By Radheshyam Jadhav
Experts say community-driven, nature-based solutions are the mantra to correct India’s grim water situation, reports Radheshyam Jadhav in the first of a series for the second edition of TOI’s Water Positive campaign
More than 60-70% of India is vulnerable to drought and one-third of the country’s districts have faced more than four droughts in the past decade even as the number of drought-prone areas increased by 57% since 1997.
Not only that: There are about five million springs across India, nearly 3 million in the Himalayan region alone, which are facing the threat of drying up due to increasing water demand, changing land use patterns, and ecological degradation.
Experts stress that sustainability of groundwater must be the focus of policy, programmes and projects to mitigate this situation as India is the world’s largest user of groundwater, which provides 80% of the country’s drinking water needs and supplies nearly twothirds of its irrigation water. Over the last four decades, around 84% of the total addition to irrigation has come from groundwater.
“We must understand where groundwater comes from and ensure sustenance of the recharge mechanisms, be it rivers, wetlands, forests, local water bodies. At the same time, we must avoid or minimise all interventions that adversely affect recharge systems,” says Himanshu Thakkar of the South Asian Network of Dams, Rivers and People. “We need to ensure regulation of groundwater and such regulation cannot happen through centralised institutes, but through decentralised, aquifer-level, community-driven efforts.”
Emphasising on rainwater harvesting, Thakkar said that big dams and interlinking of rivers would be of no help. The United Nations World Water Report 2018 recommends nature-based solutions (NBS) for water. “NBS mainly address water supply through managing precipitation, humidity, and water storage, infiltration and transmission, so that improvements are made in the location, timing and quantity of water available for human needs,” the report says.
Urban green infrastructure, including green buildings, is an emerging phenomenon that is establishing new benchmarks and technical standards that embrace NBS. That’s a beginning, but there’s a long way to go. The challenges are many.
The report of a committee that looked into the restructuring of the Central Water Commission and the Central Ground Water Board paints a grave picture, noting that many of India’s peninsular rivers face a crisis of post-monsoon flows. Water tables are falling in most parts and there is fluoride, arsenic, mercury and even uranium in groundwater.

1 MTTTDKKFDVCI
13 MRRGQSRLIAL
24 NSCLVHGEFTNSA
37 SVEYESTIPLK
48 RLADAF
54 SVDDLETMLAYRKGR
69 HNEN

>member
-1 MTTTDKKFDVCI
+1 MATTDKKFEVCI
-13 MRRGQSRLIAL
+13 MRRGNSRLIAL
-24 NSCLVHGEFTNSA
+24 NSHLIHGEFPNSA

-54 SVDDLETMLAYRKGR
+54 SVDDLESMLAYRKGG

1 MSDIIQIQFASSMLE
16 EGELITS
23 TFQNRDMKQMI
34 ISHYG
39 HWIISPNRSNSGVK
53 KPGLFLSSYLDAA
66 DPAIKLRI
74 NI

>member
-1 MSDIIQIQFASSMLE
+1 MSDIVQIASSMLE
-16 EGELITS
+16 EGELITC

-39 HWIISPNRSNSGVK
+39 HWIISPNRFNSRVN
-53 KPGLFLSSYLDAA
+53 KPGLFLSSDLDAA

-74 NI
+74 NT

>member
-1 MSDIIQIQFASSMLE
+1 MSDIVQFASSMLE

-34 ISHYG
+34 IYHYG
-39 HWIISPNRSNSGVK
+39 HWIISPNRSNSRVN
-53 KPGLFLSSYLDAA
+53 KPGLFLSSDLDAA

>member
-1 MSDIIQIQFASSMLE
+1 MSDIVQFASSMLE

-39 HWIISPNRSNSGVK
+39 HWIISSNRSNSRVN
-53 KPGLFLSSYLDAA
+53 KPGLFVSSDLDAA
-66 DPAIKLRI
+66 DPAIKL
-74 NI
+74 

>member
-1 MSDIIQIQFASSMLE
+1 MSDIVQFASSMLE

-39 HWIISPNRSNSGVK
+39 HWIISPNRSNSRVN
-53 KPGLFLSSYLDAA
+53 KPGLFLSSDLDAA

Climate change poses a fresh challenge as extreme weather increases the impact of floods and droughts. Calculations based on some estimates of the amount of water lost to the atmosphere by evapo-transpiration suggest that water that can be put to use in India will be about 654 billion cubic metres (BCM), very close to the current actual water use estimate of 634 BCM. These estimates suggest there is little scope to meet any additional demand.
An increasing population means water availability per capita is reducing. The average annual per capita water availability in 2001 and 2011 was assessed at 1,820 cubicmetres and 1,545 cubic metres, respectively, and projections are that this could reduce further to 1,341 cubic meters and 1,140 cubic meters by 2025 and 2050, respectively.
“Annual per capita water availability of less than 1,700 cubic metres is considered a water-stressed condition, whereas annual per capita water availability below 1,000 cubic metres is considered as a water scarcity condition.
Water availability of many regions is way below the national average and are considered water stressed/water scarce,” the Union water resources ministry conceded in an answer in Lok Sabha.
Source: Time of India